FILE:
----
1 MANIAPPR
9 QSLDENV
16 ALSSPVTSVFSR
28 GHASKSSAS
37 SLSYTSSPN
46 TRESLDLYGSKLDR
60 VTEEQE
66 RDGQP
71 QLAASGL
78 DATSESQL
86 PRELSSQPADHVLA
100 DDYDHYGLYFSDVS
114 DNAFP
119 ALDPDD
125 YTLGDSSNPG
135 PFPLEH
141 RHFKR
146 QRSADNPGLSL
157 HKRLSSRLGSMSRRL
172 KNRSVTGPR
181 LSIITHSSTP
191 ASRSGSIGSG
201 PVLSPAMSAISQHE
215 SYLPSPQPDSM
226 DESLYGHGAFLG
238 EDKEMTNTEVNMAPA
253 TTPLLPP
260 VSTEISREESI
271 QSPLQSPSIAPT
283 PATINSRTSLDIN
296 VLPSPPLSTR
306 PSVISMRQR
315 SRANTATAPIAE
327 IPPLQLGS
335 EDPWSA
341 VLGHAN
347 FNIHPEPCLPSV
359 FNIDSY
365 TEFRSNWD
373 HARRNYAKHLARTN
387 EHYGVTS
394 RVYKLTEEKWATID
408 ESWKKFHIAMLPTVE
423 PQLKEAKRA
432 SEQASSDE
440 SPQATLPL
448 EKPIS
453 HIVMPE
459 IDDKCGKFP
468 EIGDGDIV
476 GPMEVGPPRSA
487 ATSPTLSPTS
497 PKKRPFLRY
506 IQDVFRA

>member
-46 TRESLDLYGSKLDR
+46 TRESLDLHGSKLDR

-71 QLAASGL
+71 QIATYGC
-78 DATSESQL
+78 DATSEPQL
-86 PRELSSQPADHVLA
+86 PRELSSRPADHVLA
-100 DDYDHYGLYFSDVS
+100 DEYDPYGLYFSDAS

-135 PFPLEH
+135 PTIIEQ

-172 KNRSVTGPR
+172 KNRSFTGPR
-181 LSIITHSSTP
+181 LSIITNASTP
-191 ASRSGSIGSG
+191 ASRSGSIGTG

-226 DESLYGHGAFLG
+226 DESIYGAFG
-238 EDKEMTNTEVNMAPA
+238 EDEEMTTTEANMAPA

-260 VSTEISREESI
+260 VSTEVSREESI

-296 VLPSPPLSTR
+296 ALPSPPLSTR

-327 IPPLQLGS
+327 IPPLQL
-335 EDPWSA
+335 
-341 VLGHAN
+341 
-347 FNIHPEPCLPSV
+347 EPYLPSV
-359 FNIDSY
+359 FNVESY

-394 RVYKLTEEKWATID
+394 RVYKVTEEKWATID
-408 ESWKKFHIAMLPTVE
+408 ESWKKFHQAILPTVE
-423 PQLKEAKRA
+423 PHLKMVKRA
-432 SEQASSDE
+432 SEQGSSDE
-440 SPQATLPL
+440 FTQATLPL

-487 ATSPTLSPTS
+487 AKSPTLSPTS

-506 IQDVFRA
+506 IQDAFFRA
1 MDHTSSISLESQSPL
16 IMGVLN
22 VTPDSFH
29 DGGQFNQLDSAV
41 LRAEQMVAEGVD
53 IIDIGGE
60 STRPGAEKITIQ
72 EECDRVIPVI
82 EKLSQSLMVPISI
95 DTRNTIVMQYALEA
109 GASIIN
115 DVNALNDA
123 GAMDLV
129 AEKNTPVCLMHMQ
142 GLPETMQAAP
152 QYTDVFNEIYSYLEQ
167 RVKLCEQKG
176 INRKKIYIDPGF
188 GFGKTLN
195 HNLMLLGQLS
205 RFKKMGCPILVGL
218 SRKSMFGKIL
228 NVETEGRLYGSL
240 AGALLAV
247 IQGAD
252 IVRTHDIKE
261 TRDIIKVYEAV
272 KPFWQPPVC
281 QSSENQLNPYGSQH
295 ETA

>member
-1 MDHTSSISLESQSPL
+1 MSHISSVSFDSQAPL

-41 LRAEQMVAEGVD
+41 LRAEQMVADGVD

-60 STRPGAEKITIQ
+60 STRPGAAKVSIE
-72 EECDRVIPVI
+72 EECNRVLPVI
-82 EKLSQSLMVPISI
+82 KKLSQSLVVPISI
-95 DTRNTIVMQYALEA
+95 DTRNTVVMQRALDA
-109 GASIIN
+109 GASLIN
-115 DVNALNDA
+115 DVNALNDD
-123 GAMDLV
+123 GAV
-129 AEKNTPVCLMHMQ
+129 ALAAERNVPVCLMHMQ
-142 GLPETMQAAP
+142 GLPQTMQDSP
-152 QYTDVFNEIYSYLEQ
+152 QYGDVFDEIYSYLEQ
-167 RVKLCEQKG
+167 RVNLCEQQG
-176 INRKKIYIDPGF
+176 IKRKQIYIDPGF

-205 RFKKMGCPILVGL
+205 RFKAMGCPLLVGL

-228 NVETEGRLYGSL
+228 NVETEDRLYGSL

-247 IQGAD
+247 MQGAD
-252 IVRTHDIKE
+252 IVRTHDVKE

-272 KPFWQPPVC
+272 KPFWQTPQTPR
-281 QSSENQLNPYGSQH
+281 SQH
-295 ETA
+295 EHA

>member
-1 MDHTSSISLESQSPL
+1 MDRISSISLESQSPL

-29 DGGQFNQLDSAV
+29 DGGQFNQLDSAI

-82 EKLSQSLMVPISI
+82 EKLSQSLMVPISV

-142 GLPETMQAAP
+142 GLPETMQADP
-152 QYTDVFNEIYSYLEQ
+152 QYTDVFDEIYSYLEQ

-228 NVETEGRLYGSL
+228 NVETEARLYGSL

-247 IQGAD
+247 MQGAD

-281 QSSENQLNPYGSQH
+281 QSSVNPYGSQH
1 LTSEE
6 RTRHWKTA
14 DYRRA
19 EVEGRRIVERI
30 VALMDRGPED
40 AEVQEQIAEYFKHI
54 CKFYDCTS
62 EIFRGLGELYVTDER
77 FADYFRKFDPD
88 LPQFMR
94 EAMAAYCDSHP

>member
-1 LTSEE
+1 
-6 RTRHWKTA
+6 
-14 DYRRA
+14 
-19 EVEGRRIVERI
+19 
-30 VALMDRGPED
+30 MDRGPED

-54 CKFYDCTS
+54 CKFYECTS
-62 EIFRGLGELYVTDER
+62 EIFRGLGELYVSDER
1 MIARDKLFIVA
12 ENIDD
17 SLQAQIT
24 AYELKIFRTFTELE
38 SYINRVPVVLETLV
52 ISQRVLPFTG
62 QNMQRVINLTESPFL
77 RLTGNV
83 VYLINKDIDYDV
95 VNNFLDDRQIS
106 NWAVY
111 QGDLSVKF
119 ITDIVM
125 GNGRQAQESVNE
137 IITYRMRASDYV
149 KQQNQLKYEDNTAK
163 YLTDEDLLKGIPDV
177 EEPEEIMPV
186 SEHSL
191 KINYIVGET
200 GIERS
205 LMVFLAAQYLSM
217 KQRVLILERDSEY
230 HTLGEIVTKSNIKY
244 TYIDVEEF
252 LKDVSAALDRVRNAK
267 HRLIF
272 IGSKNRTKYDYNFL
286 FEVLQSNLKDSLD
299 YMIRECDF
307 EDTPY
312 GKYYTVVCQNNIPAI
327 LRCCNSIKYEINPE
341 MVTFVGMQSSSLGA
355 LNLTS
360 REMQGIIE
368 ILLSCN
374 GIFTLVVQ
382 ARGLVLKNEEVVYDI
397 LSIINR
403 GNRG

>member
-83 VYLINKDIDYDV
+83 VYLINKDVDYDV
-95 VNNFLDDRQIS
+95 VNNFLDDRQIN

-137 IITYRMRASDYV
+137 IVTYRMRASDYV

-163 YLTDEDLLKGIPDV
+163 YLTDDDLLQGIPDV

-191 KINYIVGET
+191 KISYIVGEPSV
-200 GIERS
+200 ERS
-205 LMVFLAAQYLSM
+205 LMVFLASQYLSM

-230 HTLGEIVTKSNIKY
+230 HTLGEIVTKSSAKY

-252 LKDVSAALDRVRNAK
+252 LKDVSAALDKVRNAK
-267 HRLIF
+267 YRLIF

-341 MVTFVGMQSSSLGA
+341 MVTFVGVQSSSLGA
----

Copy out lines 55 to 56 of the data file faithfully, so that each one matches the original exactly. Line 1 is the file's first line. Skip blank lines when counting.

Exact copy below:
>member
-46 TRESLDLYGSKLDR